Thu 2 May 2013

In the previous two posts, we've built up a whole range of applicatives, out of Const, Identity, Reader, Compose, Product, Sum, and Fix (and some higher-order analogues). Sum has given us the most trouble, but in some sense has been the most powerful, letting us write things like possibly eventually terminating lists, or trees, or in fact any sort of structure with branching alternatives. In this post, I want to think a bit more about why it is that Sum is the trickiest of the bunch, and more generally, what we can say about when two applicative structures are the "same". In the process of doing so, we'll invent something a lot like Traversable en passant.

Let's do some counting exercises. `Product Identity Identity`

holds exactly two things. It is therefore isomorphic to `((->) Bool)`

, or if we prefer, `((->) Either () ())`

. That is to say that a pair that *holds* two values of type `a`

is the same as a function that *takes a two-valued type* and *yields* a value of type `a`

. A product of more functors in turn is isomorphic to the reader of the sum of each of the datatypes that "represent" them. E.g. `Product (Product Identity Identity) (Product (Const ()) Identity)`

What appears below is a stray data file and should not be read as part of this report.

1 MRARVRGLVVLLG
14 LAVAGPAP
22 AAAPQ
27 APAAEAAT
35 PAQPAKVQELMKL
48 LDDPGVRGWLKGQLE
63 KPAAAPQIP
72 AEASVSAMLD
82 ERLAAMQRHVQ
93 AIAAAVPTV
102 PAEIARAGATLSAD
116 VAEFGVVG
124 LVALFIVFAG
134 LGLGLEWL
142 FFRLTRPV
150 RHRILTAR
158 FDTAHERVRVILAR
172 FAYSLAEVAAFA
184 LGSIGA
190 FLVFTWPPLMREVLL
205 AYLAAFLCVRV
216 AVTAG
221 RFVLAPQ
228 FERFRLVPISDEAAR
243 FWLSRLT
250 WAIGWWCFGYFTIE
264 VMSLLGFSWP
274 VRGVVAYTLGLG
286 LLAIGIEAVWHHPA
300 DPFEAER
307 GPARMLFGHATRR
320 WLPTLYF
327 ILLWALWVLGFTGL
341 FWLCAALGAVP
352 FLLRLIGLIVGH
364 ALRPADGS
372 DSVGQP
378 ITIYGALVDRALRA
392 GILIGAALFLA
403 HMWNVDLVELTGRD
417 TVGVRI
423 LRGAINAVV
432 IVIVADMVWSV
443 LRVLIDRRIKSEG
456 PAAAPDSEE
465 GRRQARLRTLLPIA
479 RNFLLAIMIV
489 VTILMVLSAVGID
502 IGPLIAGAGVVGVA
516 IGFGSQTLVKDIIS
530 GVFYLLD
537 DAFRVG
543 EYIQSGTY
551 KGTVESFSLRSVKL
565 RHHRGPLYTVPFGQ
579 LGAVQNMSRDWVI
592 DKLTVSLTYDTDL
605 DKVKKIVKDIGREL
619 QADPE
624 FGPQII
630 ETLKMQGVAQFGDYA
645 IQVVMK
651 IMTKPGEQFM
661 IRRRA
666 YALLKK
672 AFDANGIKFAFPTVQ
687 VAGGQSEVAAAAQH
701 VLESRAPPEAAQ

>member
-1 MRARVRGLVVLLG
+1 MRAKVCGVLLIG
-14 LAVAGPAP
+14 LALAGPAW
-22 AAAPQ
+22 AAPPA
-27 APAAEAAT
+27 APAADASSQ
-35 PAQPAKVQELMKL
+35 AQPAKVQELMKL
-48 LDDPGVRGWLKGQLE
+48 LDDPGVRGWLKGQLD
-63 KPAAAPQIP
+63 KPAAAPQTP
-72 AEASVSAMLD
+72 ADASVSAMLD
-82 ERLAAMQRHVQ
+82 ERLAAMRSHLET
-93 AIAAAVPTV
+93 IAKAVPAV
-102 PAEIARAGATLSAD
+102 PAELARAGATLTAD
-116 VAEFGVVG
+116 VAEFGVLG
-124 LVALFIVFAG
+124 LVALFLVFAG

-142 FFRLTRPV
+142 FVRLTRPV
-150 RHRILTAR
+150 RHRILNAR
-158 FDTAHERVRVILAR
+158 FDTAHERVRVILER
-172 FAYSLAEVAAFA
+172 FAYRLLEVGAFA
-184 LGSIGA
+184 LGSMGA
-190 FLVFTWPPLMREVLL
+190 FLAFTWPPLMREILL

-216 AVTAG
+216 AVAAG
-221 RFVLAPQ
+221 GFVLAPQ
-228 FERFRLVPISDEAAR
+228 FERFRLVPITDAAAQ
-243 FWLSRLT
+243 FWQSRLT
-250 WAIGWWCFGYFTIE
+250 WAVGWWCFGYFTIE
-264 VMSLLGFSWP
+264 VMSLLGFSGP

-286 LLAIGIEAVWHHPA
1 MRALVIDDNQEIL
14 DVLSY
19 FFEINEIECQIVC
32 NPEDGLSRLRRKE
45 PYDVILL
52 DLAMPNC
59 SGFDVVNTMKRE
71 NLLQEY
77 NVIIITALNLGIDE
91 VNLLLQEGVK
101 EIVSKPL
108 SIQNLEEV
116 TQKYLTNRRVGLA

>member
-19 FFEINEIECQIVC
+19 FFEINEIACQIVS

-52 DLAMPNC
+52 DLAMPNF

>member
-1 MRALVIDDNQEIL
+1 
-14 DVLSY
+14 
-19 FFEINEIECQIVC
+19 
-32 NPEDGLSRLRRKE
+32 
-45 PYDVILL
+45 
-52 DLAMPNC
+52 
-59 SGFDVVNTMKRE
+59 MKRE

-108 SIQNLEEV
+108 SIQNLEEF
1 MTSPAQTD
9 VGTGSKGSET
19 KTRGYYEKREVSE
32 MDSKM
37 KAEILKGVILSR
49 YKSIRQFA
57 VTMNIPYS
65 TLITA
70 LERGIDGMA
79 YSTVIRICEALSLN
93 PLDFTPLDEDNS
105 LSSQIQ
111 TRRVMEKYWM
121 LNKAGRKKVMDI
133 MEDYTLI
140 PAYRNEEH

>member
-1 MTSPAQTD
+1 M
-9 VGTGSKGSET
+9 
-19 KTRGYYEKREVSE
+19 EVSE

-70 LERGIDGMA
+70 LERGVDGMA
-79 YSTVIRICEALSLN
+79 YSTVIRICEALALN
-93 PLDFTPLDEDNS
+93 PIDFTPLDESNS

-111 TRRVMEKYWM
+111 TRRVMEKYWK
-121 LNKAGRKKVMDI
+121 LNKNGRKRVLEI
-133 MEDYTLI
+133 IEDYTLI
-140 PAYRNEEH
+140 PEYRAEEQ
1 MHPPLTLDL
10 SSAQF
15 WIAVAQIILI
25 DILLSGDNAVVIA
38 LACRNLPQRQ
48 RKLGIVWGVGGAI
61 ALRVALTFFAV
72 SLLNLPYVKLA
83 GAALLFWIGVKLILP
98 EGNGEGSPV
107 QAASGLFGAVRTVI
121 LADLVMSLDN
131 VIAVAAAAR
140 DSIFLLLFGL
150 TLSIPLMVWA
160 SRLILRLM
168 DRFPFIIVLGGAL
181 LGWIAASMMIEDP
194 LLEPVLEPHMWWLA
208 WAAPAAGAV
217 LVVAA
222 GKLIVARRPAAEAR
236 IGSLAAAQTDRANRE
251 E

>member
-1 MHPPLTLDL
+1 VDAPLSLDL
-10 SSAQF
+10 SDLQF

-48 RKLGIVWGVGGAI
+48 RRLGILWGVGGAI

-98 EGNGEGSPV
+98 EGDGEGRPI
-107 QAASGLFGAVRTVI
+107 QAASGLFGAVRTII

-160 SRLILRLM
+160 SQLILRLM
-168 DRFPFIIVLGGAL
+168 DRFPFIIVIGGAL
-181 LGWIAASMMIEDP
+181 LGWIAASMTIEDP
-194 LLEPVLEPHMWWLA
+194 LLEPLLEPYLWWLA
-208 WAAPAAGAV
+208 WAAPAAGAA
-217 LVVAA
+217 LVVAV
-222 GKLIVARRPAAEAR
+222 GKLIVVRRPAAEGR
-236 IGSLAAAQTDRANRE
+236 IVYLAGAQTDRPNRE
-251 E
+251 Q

is iso to `((->) (Either (Either () ()) ())`

, i.e. a data type with three possible inhabitants. In making this move we took Product to Either -- multiplication to sum. We can pull a similar trick with Compose. `Compose (Product Identity Identity) (Product Identity Identity)`

goes to ((->) (Either () (),Either () ())). So again we took Product to a sum type, but now we took Compose to a pair -- a product type! The intuition is that composition *multiplies* the possibilities of spaces in each nested functor.

Hmm.. products go to sums, composition goes to multiplication, etc. This should remind us of something -- these rules are exactly the rules for working with exponentials. x^n * x^m = x^(n + m). (x^n)^m = x^(n*m). x^0 = 1, x^1 = x.

Seen from the right standpoint, this isn't surprising at all, but almost inevitable. The functors we're describing are known as "representable," a term which derives from category theory. (See appendix on representable functors below).

In Haskell-land, a "representable functor" is just any functor isomorphic to the reader functor `((->) a)`

for some appropriate a. Now if we think back to our algebraic representations of data types, we call the arrow type constructor an exponential. We can "count" `a -> x`